One Piece is definitely a series I would recommend. I admit that the overall plot of the Straw Hat crew's adventures is getting somewhat repetitve and...moreOne Piece is definitely a series I would recommend. I admit that the overall plot of the Straw Hat crew's adventures is getting somewhat repetitve and some variations. But, the part which captured me the most is the characterization.
Eiichiro Oda is good at drawing the readers in through the characters' past and their interaction. A web is woven between the characters, connecting them together (whether as enemies or allies) and drawing us into their lives. The more we learn about the characteres, the more we are able to sympathasize with them, even if they are the "bad guys".
Of course, there are characters which I just really dislike, namely Spandam, Blackbeard, and Akainu. I don't think I would be able to like them even if Eiichiro Oda have them a bad past which led them to the way they are in the story.
I like how it's shown how nothing is black and white, but everything is in shades of grey. I also like how the Straw Hat crew aren't proclaiming themselves as heros but acknowledging themselves as criminals, even though they had saved many people during their adventures. Their main objective wasn't to save those people but to defeat their enemies and protect their nakama and friends. Saving hundreds of people was merely a side effect of their actions.
I'm not really sure if I make any sense anymore.
All the same, One Piece is definitely a series I would recommend.(less)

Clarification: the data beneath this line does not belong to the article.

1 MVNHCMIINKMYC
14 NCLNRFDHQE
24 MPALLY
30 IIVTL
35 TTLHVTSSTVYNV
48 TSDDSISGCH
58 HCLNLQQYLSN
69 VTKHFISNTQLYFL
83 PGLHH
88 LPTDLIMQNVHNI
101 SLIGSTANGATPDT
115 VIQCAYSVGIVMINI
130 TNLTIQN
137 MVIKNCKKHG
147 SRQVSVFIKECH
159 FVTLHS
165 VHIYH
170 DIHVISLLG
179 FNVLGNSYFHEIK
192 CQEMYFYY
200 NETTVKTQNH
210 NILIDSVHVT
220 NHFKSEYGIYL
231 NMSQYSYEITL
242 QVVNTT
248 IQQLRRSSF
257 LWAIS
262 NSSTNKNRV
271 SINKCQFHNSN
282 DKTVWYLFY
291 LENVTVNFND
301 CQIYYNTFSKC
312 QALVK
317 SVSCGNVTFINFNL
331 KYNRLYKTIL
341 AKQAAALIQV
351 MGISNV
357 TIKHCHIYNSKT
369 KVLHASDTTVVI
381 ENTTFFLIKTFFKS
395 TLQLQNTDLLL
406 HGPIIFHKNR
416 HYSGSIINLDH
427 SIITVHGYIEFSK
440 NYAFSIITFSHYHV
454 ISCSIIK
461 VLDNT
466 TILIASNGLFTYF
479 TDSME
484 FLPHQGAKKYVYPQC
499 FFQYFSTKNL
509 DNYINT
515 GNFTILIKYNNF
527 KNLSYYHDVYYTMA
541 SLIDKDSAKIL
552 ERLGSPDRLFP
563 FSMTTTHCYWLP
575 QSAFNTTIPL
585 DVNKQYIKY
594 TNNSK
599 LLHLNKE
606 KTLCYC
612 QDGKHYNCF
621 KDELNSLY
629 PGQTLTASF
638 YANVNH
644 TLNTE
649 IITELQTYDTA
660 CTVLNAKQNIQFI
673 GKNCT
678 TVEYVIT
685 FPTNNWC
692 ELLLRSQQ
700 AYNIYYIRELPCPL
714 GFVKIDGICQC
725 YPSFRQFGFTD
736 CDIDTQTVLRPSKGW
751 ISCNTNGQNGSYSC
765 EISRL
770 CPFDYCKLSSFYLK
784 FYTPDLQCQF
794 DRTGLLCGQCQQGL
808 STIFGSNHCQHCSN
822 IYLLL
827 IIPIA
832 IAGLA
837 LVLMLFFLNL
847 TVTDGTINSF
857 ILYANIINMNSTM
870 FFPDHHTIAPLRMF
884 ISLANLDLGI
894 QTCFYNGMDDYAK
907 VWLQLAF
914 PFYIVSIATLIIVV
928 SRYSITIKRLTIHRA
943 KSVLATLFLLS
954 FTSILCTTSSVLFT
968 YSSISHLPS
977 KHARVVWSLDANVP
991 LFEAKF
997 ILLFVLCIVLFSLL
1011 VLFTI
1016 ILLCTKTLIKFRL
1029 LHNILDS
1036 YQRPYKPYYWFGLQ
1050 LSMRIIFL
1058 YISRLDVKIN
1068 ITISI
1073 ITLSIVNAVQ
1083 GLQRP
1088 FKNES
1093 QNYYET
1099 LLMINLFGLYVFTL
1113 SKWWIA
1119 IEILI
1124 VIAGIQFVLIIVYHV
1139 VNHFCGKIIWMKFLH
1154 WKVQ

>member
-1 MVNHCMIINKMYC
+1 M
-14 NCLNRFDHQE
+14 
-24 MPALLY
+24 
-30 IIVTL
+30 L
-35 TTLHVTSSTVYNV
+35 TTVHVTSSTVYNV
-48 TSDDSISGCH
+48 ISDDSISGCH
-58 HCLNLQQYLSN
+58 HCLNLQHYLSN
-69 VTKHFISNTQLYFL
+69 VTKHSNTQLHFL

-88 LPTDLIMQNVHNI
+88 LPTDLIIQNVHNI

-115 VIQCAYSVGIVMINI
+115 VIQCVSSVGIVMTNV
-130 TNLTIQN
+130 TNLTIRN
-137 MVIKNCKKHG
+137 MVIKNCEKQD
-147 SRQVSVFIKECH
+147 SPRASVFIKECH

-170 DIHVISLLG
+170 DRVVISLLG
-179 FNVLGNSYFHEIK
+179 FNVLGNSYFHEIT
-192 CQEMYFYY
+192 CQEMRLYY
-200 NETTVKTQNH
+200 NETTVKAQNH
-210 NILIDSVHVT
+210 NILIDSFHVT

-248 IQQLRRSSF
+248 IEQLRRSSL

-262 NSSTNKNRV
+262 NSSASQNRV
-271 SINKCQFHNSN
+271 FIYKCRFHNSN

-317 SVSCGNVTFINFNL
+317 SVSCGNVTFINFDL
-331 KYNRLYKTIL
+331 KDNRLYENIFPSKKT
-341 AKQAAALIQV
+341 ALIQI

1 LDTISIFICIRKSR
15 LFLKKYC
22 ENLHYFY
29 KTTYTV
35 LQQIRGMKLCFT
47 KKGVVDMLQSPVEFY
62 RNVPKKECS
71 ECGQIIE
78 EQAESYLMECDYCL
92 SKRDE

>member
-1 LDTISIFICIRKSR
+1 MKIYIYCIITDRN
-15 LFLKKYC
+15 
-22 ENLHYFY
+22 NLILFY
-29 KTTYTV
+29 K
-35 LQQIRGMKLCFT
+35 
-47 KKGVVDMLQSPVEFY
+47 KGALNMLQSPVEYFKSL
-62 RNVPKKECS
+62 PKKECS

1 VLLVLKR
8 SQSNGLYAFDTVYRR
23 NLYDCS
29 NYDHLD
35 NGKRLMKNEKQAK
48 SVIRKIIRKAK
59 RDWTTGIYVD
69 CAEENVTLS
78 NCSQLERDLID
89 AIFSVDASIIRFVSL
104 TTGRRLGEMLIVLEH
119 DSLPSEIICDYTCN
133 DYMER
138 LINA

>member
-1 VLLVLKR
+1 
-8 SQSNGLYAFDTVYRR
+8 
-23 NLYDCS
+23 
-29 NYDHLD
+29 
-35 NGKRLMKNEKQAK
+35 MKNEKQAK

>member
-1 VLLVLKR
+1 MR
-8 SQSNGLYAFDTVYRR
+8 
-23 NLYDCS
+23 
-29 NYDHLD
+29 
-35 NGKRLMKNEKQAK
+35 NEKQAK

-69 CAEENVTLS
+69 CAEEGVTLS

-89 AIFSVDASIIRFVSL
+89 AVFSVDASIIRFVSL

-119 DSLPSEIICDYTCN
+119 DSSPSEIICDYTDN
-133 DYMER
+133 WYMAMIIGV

I received Girl the Reaper from a goodreads giveaway.
I liked the book, but it just wasn't a page turner for me, so it took some time for me to actual...moreI received Girl the Reaper from a goodreads giveaway.
I liked the book, but it just wasn't a page turner for me, so it took some time for me to actually finish the book.
Girl the Reaper focuses on the maturation of the main protangonist, Cate Evans. Even though there is a paranormal element to the story, it is merely an important catalyze that leads to Cate learning about faith, courage, and how to let go.
THe way the book is formated is interesting. Each chapter is like a short story that doesn't neccessarily connect with the chapters before and after it, epecially since some characters are mentioned in one chapter only. So I often got confused as I was reading, which led to me putting off the book for some time. The only common points between all chapters are Cate and a small lesson she has learnt from her interactions with others, to which she brings with her to the other chapters.
All in all, Girl the Reaper is a nice and slow-paced read (not counting the sudden jumps from chapter to chapter) which leads the reader step-by-step through Cate's psychological, emotional, and spiritual maturation. (less)
I had gottn Pedophilia: A Cause and A Cure from a goodreads giveaway.
I give 5/5 to Mizera for the courage to actually publish this book, a recollectio...moreI had gottn Pedophilia: A Cause and A Cure from a goodreads giveaway.
I give 5/5 to Mizera for the courage to actually publish this book, a recollection of his less-than-pleasant and less-than-honorific history.
But, I'm only going to give 2/5 for the book itself. That rating has nothing to do with the content itself. I wouldn't have entered the giveaway for Pedophilia: A Cause and A Cure if I was going to be highly offended by its content and rate the book according to that.